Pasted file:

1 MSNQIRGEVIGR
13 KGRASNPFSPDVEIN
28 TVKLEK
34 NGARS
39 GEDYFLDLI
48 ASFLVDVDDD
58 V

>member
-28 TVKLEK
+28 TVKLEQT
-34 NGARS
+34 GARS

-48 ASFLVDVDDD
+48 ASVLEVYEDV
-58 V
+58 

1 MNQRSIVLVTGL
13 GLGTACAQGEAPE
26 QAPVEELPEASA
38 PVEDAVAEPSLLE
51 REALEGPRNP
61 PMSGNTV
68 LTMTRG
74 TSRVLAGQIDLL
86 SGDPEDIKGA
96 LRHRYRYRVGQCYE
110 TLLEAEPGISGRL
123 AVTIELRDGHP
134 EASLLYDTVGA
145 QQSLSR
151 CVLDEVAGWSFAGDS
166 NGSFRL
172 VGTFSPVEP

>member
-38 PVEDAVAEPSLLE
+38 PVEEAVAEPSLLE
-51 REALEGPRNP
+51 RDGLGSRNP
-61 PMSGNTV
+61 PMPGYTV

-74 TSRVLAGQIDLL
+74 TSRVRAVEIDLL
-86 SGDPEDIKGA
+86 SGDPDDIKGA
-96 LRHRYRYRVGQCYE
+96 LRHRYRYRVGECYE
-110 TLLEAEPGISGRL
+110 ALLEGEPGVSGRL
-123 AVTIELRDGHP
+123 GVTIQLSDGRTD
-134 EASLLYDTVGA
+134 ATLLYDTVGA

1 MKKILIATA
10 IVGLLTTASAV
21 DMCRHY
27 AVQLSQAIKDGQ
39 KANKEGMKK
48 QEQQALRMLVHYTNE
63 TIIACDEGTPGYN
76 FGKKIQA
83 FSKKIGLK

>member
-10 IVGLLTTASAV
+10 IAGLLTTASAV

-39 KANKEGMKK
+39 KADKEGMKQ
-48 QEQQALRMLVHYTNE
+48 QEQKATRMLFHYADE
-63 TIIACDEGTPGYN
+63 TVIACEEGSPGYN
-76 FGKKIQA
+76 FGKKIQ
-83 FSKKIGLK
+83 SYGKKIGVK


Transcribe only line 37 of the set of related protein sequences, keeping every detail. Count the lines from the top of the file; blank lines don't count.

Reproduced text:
-51 REALEGPRNP